Baseball Joe on the School Nine/Chapter 23

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There was an ominous silence over the gathering in the gymnasium. It was entirely different from the former meeting which started in such a hub-bub, and which created such a stir. This time it meant "business," as Peaches said.

Hiram called the session, but refused to preside. He wanted to be able to say what he thought from the floor, and from the manner in which he and Luke and one or two of their friends conferred before the session opened, It was evident that Hiram was going to make a fight to maintain his prestige.

"Come to order, young gentlemen," suggested Dr. Rudden, when the gymnasium was well filled. It seemed as if every lad in Excelsior Hall was there. "You know what we are here for—"

"To elect a new manager and captain!" shouted someone.

"Stop!" commanded the coach, banging his gavel.

"Who said that?" cried Hiram, springing to his feet. "If I find out—"

"Silence!" commanded the chairman, while Luke pulled his crony to his seat.

"This meeting will be conducted in a gentlemanly manner, or not at all," went on the professor quietly; but the boys knew what he meant. "We are here to discuss the baseball situation, and try to decide on some plan for bettering the team. I will hear suggestions."

"I just want to say one thing," began Hiram. "I have managed this team for three seasons, and—"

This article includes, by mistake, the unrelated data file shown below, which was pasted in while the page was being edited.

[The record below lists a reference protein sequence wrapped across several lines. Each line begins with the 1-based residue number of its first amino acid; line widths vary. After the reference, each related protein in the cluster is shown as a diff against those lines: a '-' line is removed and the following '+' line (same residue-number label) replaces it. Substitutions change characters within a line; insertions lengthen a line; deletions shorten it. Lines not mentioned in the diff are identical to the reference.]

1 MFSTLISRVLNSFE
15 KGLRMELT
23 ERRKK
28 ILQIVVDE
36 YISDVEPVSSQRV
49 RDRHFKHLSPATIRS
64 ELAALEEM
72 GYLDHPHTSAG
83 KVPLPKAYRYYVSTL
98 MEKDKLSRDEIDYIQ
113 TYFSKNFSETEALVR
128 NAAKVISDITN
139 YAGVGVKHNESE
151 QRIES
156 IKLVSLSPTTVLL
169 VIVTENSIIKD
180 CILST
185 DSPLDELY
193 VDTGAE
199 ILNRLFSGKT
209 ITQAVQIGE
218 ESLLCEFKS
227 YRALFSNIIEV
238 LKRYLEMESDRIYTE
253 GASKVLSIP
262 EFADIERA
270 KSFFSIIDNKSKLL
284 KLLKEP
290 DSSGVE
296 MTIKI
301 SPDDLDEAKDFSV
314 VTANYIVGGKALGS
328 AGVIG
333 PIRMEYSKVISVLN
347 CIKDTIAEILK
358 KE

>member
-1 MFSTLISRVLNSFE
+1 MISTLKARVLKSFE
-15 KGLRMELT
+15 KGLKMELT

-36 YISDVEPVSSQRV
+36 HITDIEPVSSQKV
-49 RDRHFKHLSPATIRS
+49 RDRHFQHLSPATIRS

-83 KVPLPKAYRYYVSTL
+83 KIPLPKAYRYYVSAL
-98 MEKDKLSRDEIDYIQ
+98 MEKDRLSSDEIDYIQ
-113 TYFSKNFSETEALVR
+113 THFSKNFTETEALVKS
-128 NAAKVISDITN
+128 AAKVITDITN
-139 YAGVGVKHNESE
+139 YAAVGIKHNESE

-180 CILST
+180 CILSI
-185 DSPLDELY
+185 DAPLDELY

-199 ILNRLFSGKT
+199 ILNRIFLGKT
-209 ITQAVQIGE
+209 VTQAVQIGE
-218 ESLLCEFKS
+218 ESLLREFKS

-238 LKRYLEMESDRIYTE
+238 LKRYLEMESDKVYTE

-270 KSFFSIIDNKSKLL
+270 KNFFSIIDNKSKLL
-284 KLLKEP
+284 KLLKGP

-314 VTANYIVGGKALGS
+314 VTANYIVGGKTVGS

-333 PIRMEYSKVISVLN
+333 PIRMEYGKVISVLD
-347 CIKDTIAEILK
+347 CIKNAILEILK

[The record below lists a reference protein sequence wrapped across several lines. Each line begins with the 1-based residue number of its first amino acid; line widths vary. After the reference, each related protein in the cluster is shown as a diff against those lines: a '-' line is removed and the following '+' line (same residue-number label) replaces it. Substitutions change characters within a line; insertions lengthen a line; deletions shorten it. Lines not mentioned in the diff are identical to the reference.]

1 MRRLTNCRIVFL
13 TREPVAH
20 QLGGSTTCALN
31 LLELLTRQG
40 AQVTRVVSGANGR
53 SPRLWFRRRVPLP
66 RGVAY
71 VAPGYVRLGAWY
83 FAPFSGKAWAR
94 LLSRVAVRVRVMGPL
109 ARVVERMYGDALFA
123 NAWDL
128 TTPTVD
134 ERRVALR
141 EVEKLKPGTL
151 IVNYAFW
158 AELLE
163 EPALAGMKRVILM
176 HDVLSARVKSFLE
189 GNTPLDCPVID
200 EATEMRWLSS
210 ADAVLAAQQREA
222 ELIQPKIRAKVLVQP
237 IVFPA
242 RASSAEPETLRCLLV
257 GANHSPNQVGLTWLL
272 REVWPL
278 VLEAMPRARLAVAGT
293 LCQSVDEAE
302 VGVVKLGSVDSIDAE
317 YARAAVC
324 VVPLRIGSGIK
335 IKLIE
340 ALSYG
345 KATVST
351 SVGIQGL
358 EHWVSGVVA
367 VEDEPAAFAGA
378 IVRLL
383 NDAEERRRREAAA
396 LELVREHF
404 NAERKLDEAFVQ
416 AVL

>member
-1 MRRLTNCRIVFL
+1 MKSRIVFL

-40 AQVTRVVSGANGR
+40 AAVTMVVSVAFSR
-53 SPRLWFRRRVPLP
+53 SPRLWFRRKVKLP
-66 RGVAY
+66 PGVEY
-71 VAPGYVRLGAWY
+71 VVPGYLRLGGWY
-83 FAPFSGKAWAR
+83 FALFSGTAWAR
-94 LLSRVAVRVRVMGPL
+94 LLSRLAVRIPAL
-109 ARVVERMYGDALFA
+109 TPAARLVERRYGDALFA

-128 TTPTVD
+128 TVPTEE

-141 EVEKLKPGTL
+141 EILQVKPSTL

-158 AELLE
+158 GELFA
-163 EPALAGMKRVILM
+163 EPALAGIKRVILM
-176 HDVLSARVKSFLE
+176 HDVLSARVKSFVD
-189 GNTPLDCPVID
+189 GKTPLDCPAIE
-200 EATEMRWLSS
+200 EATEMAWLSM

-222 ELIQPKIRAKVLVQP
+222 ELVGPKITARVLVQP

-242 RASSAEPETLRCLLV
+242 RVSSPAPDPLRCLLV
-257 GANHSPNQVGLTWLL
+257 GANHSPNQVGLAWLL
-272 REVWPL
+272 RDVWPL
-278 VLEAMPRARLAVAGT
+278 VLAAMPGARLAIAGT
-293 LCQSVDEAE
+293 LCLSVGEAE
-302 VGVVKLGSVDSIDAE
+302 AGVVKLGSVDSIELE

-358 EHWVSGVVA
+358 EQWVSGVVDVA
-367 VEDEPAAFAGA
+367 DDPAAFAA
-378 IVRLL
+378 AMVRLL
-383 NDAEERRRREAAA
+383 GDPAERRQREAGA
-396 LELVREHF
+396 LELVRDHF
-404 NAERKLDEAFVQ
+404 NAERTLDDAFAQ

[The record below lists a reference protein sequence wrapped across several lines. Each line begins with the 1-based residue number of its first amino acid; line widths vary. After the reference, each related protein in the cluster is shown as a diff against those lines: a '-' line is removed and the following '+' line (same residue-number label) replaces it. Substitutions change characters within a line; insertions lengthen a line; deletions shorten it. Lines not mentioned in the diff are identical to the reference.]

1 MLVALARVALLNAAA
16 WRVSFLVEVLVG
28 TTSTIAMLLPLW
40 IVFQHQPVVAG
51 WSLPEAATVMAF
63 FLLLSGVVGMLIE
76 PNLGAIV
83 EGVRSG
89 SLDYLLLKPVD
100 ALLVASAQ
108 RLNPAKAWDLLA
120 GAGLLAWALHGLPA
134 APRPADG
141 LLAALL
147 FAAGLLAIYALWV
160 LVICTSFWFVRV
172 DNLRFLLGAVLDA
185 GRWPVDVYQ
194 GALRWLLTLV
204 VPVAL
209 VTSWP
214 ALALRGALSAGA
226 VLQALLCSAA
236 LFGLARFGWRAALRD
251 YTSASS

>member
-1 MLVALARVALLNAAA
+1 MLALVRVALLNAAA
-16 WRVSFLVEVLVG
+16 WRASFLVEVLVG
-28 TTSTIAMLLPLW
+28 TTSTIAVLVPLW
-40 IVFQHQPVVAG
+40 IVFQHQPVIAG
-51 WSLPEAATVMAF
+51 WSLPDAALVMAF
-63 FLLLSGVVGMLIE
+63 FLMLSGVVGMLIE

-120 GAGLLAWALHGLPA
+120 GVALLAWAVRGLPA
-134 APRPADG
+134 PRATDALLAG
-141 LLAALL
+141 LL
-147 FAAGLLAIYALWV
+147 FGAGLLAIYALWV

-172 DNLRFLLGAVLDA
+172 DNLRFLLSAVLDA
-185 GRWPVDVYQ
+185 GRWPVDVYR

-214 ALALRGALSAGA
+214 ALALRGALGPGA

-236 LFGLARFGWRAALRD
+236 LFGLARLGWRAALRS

"Mis-managed it," murmured someone.

"Why didn't we get the Blue Banner?" asked another voice.

"Young gentlemen, you will have to keep from making side remarks, and interrupting the speakers," said Dr. Rudden. "Go on. Shell."

"I never had any kicking on my management before," continued Hiram, glaring at those around him. "I can manage it all right now, and it's only some soreheads—"

"Rather unparliamentary language," the chairman warned him.

"If we had a few good players we could win every game," went on the bully. "But the season is young yet, and—"

"I don't think that is a valid excuse," said the professor. "You had your choice of the whole school in picking the nine, so it is the fault of yourself and the captain if you haven't a good team. As for the earliness of the season, the boys have had plenty of practice and they ought to have struck their gait before this. I'm afraid something else is to blame."

"We need better pitchers for one thing!" called someone.

"That's right!" yelled a double score of voices, and Dr. Rudden, seeing the sway of sentiment, did not object.

"We've got two good pitchers!" fairly yelled Hiram. "I know what this all means—that Joe Matson and his crowd—"

"That will do," the chairman warned him.

"It's true!" exclaimed Frank Brown, jumping to his feet. "I'm not a good pitcher, and I don't mind admitting it. I can't hold the other fellows down enough. If I could, we would have won these last two games, for our boys can bat when they haven't the heart taken out of them."

"That's the way to talk!" cried Tom Davis.

"Nothing like being honest about it," commented Dr. Rudden. "That statement does you credit, Brown. How many of you think the same—that a different pitcher would strengthen the team?"

"I! I! I!" yelled scores.

"It's not so! Our pitchers are good enough!" These cries came from Luke, Hiram and a few of their cronies.

"There seems to be a division of opinion," began the chairman. "I think we had better vote on it."

"There are a lot of fellows here who have no right to vote!" cried Hiram.

"That won't do, Shell," said Dr. Rudden sternly. "This is a matter that concerns the entire school—to have a winning nine. Every student is entitled to vote."